Mentorship is ‘hidden’ prize in Accenture’s ‘Program The Future’ challenge in PH

Great mentors are priceless. This is, perhaps, the biggest takeaway from Accenture Philippines’ Program The Future (PTF): The Accenture Technology Campus Challenge, an annual competition that serves as a platform for students to ideate and build solutions that can make a positive impact in the way we work and live.

For Accenture in the Philippines, it is a platform where its pool of technology experts and volunteer employees are able to share their passion for and in turn, foster a culture of learning and innovation among students through close mentoring and coaching sessions.

Ambe Tierro is Accenture’s Advanced Technology Centers in the Philippines Lead and Global AI Capability and Delivery Lead

PTF is essentially the showcase of Accenture’s commitment to spark innovation among students. In March this year, the company announced a nationwide call for entries for the 6th PTF competition with the theme “Industry + Technology = Better Place.” They received 53 entries from 18 colleges and universities in the country.

The 20 teams that were shortlisted participated at the Innovation Boot Camp, where Accenture technology executives took the students through sessions on data analytics, artificial intelligence and user experience (UX) design.

From that group, the 10 finalists were chosen to compete for the title of Grand Champion of the PTF 2019. Team Visionaries from University of San Carlos emerged as PTF 2019 champion for their Parasight application that aims to help medical technologists detect Amoebiasis more efficiently. 

Ambe Tierro — Accenture’s Advanced Technology Centers in the Philippines Lead and Global AI Capability and Delivery Lead — said that the trailblazing program is the key component in the company’s efforts to inspire the next generation of techies. This starts with instilling an innovative culture and mindset among students through the annual PTF competition.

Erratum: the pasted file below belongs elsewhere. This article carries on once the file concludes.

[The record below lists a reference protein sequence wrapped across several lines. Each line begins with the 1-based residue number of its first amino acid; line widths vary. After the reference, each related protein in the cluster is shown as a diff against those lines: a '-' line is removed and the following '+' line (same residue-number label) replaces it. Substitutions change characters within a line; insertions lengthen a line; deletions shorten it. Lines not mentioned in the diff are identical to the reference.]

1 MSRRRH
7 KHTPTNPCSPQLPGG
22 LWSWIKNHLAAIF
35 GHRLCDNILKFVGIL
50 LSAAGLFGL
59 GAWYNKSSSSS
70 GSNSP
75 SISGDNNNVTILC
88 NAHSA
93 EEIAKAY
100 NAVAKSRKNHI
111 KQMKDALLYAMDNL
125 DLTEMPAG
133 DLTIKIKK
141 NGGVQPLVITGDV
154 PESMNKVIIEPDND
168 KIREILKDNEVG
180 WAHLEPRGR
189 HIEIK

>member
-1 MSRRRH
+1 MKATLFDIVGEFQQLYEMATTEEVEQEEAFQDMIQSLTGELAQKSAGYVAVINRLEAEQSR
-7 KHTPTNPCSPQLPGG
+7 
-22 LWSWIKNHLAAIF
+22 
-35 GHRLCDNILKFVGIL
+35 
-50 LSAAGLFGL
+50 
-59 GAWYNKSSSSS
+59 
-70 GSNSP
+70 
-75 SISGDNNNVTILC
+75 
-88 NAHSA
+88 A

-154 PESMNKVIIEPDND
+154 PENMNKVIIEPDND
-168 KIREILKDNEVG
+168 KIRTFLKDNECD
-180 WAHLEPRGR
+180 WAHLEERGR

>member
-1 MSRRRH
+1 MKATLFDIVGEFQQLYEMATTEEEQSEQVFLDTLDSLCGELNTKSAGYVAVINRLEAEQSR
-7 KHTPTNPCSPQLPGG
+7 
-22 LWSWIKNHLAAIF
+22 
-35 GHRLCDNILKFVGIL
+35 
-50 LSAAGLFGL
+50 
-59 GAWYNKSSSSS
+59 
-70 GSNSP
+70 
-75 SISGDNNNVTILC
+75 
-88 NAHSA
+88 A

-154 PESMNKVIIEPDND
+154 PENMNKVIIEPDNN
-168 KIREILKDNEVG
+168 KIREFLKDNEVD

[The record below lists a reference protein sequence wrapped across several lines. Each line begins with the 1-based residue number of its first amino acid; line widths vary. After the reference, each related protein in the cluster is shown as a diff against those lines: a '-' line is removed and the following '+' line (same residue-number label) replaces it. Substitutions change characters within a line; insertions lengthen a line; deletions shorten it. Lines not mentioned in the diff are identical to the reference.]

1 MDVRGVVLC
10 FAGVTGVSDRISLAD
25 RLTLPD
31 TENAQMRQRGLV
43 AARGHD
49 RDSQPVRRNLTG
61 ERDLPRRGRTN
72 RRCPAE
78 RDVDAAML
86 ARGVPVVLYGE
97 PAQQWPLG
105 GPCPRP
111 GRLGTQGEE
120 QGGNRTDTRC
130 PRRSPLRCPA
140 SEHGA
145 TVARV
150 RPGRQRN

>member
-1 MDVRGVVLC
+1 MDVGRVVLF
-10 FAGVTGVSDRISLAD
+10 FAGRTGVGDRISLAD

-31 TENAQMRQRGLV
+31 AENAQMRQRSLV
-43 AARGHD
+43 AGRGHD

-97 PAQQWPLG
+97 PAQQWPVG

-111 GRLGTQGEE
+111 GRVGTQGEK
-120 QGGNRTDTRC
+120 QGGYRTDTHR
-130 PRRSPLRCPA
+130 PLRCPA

One of the most significant developments in this year’s PTF is the fact that Accenture widened its parameters to encourage student participation. Tierro explained: “In the past, we only accepted entries from third year and fourth year college students. We thought that those in their first and second years would not be able to deal with the pressure,” Tierro revealed. Now, we have included first and second year students. It turned out very well. It goes to show that innovation has no age.”

Of course, these students needed guidance in building their solutions into prototypes. And as Tierro pointed out, Accenture employees volunteered their time and skills to help students shape and bring their ideas into reality.

She added that a big part of the PTF involves teaching and mentoring the students on what they need to know to get their project done. In fact, some of the mentors themselves are PTF graduates who are now paying it forward to equip the future talent with the skills they need to succeed in and outside the classroom. 

“More than the recognition, I hope the students will treasure their experiences throughout their PTF journey and that they will cherish the mentoring and insights they have gained from their Accenture mentors,” Tierro added.

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